The South African government on Tuesday warned the Western powers to pull back on their efforts to heap additional sanctions on the Zimbabwean government, saying such initiatives could jeopardize efforts to peacefully resolve the country's post-election crisis, adding that expanding the mediation process would not help achieve the desired outcome.
Zimbabwe's ruling Zimbabwe African National Union-Patriotic Front and opposition Movement for Democratic Change last week opened preliminary talks to set the ground rules for more substantive discussions on power sharing to resolve a post-election crisis.
The MDC won a majority in parliament in March elections which however ushered in months of political violence mainly aimed at opposition members, leading to a widely condemned June 27 presidential run-off won by President Robert Mugabe, the only participating candidate. His opponent, the MDC's Morgan Tsvangirai, pulled out June 22 over mounting violence.
Johannesburg correspondent Benedict Nhlapho of VOA's Studio 7 for Zimbabwe reported that Deputy Foreign Minister Aziz Pahad told reporters that Zimbabwe's opposition has yet to formally request expansion of mediation to include an African Union envoy.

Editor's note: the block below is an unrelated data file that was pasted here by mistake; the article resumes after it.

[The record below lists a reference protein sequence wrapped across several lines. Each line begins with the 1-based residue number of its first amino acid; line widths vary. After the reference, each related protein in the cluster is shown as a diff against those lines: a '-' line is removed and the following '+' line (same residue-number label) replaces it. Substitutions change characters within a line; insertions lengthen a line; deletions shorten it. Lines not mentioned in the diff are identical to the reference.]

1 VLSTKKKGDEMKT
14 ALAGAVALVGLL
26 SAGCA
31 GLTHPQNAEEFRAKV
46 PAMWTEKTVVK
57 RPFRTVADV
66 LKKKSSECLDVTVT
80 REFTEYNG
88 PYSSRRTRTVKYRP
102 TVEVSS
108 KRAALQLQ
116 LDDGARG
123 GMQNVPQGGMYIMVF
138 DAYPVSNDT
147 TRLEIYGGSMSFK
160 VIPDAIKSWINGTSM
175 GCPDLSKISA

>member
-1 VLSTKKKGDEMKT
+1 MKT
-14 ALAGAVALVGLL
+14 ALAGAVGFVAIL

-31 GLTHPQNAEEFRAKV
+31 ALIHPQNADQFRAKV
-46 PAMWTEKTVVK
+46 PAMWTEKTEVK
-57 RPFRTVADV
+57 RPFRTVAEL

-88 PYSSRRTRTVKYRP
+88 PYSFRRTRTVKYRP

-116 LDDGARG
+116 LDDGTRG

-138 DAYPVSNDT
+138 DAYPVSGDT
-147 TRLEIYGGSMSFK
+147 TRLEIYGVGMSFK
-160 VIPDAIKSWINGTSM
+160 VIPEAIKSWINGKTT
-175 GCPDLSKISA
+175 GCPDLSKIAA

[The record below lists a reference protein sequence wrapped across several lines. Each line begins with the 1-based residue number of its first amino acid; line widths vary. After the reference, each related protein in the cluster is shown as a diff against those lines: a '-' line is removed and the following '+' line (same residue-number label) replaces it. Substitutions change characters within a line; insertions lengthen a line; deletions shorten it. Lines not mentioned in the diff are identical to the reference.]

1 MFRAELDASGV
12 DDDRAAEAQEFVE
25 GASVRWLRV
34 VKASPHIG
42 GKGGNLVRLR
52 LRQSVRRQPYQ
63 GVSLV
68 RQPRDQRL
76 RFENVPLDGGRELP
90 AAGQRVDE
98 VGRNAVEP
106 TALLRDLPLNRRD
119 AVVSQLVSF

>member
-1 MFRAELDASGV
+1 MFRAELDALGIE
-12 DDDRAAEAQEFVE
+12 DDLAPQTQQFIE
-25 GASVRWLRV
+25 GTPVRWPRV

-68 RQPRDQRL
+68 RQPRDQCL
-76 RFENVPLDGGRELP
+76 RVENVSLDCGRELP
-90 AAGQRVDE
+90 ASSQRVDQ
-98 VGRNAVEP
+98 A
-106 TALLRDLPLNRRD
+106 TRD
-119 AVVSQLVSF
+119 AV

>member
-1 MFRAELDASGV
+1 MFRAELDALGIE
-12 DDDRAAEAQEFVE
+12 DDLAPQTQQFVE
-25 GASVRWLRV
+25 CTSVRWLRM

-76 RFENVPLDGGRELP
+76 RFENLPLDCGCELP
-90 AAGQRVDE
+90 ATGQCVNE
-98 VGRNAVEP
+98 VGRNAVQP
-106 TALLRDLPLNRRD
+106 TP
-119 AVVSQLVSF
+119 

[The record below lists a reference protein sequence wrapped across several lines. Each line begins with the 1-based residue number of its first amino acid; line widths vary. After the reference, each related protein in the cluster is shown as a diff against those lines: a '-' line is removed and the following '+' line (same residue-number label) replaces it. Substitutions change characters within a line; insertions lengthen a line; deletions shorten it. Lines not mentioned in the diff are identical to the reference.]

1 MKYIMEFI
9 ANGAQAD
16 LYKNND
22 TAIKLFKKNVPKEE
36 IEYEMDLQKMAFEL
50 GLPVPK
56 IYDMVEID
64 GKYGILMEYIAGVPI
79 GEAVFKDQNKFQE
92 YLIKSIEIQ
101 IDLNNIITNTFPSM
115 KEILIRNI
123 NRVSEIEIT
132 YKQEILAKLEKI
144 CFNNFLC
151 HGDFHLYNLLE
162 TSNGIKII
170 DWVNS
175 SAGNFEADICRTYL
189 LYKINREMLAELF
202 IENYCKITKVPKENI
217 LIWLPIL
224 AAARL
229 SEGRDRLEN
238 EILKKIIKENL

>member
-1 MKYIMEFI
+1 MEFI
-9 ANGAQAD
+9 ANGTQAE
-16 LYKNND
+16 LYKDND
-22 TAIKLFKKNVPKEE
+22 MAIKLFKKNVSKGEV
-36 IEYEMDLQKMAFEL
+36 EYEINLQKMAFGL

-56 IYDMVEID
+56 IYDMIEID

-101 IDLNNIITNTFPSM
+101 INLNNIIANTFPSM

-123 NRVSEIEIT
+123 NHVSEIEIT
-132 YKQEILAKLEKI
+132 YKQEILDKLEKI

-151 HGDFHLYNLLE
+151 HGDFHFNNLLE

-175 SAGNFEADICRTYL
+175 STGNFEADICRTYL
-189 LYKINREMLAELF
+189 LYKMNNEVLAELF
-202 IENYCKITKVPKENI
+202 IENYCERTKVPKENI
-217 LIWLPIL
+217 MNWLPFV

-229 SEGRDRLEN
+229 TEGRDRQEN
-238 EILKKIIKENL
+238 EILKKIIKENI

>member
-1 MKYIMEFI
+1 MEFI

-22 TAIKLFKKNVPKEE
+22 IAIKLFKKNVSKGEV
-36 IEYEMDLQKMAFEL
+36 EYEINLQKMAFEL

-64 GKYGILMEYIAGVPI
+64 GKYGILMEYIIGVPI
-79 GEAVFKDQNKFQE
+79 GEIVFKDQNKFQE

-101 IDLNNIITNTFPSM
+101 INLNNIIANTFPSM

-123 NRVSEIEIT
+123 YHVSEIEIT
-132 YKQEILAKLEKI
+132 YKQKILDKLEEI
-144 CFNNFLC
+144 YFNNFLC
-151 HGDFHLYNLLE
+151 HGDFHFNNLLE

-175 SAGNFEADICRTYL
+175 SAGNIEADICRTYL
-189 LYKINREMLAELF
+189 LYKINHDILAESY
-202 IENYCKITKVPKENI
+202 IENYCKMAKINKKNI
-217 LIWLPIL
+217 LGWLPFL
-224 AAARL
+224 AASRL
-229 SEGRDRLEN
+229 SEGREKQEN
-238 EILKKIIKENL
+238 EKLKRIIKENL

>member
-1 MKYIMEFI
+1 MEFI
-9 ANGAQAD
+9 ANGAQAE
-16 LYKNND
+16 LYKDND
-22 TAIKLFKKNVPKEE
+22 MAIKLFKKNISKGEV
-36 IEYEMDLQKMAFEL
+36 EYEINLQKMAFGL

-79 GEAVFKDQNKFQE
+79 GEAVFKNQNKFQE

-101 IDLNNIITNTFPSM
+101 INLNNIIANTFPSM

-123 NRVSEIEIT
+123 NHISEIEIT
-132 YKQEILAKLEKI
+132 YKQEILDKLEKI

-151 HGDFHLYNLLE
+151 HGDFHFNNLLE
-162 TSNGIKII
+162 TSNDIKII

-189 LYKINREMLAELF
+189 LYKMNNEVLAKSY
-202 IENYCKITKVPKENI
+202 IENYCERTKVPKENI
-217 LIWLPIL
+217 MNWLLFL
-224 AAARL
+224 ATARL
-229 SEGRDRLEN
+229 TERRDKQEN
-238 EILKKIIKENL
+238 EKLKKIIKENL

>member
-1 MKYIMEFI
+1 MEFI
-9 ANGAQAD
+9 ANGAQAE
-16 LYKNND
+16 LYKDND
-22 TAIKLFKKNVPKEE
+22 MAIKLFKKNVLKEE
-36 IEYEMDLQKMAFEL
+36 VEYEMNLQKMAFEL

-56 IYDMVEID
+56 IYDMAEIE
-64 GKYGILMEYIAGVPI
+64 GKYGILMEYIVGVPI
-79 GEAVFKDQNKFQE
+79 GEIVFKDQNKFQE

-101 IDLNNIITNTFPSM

Responding, spokesman Nelson Chamisa of the Movement for Democratic Change formation of former presidential candidate Morgan Tsvangirai insisted in an interview with reporter Blessing Zulu that the mediation must be expanded if it is to succeed.
political analyst Chris Maroleng said that if Mbeki insists on mediating alone this
could negatively affect the outcome of the talks.
Meanwhile, members of the Southern African Development Community’s troika on politics and security were set to meet Friday and Saturday in Durban, South Africa, to examine the crisis and assess ongoing diplomatic efforts to come up with a power-sharing solution.
SADC and the AU are under heavier pressure to resolve the crisis in the wake of the defeat last week in the United Nations Security Council of a U.S. resolution to impose more sanctions on Harare. China and Russia vetoed the measure, saying international security was not at risk and that the African diplomatic process should be given chance to produce results.
General Secretary Zwelinzima Vavi of the Congress of South African Trade Unions repeated Tuesday that Mr. Mbeki's mediation since March 2007 has been a failure.
U.S. Secretary of State Condoleezza Rice told a Washington conference on African trade that African nations must do more to hold Mr. Mugabe accountable for his
U.S. Assistant Secretary of State for Africa Jendayi Frazer told a U.S. Senate hearing on the Zimbabwe crisis that the SADC session coming up later this week in Durban will be critical to expanding the mediation process to achieve agreement on power-sharing.